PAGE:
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Residents describe terror of fierce weekend storm

Monday February 25, 2013 - 11:21 EDT
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A house destroyed by winds on top of a hill at Kiama. Authorities say a lot of the storm debris is contaminated with asbestos. - ABC

People living on the New South Wales south coast have told of their terror as ferocious winds cut a swathe of destruction through the seaside town of Kiama.

The freak winds hit at around 3:00am on Sunday, affecting a narrow area between Kiama and Jamberoo.

About 170 houses in Kiama have been damaged. Three have so far have been declared uninhabitable with another five still being assessed by structural engineers.

One resident Therese Coogan says it sounded like a train going through her bedroom as she hid in her wardrobe, and she has never experienced anything like it.

"Never in my life and I never want to again," she said.

"Every time I see one of my friends I burst into tears, I'm still shaken, It's awful."

Juliet van Dyke spent hours sheltering under her bed after part of a neighbour's roof fell on her house and the wind then swept through her broken windows.

"I've never been so scared in my whole life, I was terrified. I thought it was the end of the world, I cannot tell you," she said.

"It was like an explosion when simultaneously the roof [blew] off the house and their walls fell down, smashed through two windows, blew them in, picked up everything in its path and then went out another window on the other side."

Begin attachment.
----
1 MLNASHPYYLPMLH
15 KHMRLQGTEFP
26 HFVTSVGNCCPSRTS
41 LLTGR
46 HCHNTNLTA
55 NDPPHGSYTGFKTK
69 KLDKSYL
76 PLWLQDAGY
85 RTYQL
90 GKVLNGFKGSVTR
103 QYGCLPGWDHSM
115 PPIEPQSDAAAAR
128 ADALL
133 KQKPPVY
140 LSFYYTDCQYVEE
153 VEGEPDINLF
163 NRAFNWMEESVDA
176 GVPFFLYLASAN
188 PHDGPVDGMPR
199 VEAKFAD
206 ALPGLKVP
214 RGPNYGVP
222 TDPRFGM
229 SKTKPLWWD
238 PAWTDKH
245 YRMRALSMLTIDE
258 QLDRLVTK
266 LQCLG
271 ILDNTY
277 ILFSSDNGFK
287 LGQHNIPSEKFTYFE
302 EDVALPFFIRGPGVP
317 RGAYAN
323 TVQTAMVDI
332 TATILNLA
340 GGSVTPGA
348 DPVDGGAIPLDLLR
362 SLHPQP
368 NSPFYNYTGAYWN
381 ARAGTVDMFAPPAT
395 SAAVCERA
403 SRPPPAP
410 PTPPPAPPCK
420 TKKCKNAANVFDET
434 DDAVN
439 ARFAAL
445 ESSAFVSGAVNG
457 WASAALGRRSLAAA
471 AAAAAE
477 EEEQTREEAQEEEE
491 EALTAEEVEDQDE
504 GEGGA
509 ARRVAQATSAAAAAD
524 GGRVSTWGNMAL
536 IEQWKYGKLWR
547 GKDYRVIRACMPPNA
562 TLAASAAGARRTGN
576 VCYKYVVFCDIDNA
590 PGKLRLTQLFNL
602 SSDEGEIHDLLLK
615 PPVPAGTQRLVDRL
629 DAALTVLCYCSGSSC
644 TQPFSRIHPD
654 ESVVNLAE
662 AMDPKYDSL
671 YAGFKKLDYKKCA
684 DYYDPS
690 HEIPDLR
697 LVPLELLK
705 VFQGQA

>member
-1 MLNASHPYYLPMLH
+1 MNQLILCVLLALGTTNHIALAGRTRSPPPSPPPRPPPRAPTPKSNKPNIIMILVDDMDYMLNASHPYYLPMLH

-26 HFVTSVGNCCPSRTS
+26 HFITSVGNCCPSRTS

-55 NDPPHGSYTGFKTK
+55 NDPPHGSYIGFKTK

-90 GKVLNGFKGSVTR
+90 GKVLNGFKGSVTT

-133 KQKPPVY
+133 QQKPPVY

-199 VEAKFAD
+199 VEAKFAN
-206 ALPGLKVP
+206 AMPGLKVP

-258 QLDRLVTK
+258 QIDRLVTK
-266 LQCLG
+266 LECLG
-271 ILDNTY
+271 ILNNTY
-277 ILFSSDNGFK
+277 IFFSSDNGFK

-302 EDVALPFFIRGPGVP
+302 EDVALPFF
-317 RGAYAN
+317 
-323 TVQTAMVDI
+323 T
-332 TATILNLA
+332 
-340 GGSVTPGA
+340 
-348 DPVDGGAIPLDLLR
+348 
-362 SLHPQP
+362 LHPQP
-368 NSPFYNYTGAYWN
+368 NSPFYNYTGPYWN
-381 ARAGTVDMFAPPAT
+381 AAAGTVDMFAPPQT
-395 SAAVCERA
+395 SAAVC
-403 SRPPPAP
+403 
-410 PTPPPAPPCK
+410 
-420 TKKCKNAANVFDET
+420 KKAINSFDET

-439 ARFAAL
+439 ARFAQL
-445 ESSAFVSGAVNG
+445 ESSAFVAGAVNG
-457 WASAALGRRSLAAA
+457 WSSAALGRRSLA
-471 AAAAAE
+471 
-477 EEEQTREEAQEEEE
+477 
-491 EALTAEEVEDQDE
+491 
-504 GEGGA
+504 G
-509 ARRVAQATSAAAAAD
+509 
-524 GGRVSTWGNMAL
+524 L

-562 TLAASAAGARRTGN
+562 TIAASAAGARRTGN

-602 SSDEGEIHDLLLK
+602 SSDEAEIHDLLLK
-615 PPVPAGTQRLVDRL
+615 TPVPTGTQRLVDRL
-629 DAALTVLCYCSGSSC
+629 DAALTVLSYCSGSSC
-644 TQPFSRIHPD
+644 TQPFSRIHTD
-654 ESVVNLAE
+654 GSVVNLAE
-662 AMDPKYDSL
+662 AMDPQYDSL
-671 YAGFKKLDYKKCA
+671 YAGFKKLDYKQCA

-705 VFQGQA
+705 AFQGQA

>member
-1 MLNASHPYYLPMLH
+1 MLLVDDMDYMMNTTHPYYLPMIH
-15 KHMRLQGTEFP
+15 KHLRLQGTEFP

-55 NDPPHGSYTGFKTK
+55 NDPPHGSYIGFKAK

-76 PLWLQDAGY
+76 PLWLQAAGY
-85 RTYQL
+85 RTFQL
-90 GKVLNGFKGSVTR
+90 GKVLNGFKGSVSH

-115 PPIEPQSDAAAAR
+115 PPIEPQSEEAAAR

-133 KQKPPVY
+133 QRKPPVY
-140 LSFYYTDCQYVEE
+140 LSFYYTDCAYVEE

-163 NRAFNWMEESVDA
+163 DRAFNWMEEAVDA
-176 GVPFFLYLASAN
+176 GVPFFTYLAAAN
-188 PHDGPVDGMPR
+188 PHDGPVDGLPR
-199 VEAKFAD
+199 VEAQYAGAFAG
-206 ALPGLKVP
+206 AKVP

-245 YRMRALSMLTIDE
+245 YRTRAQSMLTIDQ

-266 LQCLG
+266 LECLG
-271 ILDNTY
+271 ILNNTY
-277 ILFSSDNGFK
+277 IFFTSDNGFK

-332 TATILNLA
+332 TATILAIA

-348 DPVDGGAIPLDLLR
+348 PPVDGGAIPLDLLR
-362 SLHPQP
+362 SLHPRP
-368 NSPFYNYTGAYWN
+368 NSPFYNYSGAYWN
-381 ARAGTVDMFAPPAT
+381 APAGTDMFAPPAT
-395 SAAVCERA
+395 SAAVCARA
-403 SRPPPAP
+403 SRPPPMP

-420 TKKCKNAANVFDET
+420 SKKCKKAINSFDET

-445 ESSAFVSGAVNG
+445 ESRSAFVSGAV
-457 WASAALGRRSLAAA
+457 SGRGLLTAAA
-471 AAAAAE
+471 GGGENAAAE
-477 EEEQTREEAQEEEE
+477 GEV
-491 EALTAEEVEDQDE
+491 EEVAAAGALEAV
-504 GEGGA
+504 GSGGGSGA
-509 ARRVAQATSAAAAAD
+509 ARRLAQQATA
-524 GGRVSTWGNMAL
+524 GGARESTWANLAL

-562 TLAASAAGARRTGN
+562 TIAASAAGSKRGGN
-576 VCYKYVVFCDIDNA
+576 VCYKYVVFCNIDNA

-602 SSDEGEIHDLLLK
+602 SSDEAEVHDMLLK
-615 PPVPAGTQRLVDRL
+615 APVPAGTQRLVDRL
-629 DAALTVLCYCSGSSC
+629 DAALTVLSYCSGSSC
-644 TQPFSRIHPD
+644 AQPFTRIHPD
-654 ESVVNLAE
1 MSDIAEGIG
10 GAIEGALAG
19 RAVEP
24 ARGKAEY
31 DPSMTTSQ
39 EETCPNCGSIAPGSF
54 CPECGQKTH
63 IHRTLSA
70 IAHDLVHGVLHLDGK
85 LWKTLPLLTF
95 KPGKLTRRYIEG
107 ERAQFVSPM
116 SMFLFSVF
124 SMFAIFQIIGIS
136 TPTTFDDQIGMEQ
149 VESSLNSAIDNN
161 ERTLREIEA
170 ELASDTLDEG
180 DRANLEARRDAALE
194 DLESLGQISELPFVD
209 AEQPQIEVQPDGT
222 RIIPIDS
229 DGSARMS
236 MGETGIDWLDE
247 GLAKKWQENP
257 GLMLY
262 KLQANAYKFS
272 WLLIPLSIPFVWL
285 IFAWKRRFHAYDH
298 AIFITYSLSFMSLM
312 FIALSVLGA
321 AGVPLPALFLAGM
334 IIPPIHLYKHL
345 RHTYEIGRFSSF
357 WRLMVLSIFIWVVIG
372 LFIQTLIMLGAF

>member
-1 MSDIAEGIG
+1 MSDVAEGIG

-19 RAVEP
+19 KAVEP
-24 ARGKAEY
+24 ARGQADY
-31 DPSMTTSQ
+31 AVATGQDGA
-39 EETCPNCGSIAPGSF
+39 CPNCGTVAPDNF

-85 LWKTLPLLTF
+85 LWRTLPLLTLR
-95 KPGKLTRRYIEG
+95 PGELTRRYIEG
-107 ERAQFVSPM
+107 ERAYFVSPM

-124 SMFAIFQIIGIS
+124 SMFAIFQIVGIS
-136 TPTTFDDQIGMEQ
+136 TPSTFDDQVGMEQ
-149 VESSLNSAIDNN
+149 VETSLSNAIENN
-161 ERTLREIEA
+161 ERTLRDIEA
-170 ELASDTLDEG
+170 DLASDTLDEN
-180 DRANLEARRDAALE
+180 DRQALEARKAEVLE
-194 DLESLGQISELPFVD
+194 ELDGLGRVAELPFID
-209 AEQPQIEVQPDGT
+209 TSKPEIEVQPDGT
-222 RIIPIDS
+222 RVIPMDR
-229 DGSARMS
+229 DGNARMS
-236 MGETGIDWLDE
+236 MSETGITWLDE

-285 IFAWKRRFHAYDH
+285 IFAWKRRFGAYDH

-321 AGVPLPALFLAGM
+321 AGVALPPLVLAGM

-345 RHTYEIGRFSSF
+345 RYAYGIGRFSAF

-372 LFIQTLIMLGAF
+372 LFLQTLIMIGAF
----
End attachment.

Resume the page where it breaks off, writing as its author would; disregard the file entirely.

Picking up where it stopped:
Another Kiama resident Wendy Rogers says a neighbour's roof has ended up in her front yard.

"I was asleep on the lounge and there was a big bad noise, like a big fireball down the path," she said.

"Then I've opened my front door and I saw the house across the road's tin roof down in our front yard and blocked us all in.

"There's just mess absolutely everywhere, the house across the road's pretty much gone, the one around the corner's pretty much gone as well."

The State Emergency Service (SES) says a lot of the debris in Kiama is contaminated with asbestos.

The Leisure Centre has lost its roof and the surrounding area has been cordoned off because of concerns about the cancer-causing material.

The Deputy Controller of the Kiama SES John Wall says it is working with authorities to ensure its volunteers remain safe during the clean-up.

"We have to work very closely with our colleagues in the New South Wales Fire and Rescue and the hazardous materials or HAZMAT teams to make sure that members of the public as well as our own members are kept safe during the process," he said.

Kiama MP Gareth Ward says disaster funding will be made available for residents affected by the storm.

"Governments of all levels are working together, from local council to state agencies to do all that we can to make sure people are safe and to ensure that amenities are back on as quickly as possible," he said.

Mr Ward says there is crisis accommodation for residents who cannot return to their homes.

The New South Wales Premier Barry O'Farrell is expected to announce emergency assistance funding when he tours damaged properties today.

Some properties in Sydney, the central coast, the south coast and southern highlands are still without power as a result of the storm.

Power supplier Ausgrid says there are 500 homes on the central coast still without power, about 40 at Galston in Sydney's north, and about 30 at Malabar in the eastern suburbs.

About 550 homes are still affected at Kiama and at Bowral in the southern highlands.

Endeavour Energy says power is expected to be restored to homes in Macquarie Fields at around midday after a large tree fell on two high voltage power lines last night.


© ABC 2013

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